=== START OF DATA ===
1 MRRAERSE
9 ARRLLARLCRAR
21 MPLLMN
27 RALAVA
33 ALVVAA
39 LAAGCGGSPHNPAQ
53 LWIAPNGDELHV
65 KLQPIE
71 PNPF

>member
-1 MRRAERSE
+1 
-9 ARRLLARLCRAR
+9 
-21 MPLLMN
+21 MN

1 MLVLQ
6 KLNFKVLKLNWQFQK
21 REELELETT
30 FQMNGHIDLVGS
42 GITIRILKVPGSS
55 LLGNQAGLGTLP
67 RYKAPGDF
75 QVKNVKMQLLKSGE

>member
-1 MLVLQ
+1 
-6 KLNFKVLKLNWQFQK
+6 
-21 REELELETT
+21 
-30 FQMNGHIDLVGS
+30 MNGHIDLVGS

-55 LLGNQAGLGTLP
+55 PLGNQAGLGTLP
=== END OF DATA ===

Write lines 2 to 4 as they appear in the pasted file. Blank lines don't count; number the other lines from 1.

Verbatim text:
9 ARRLLARLCRAR
21 MPLLMN
27 RALAVA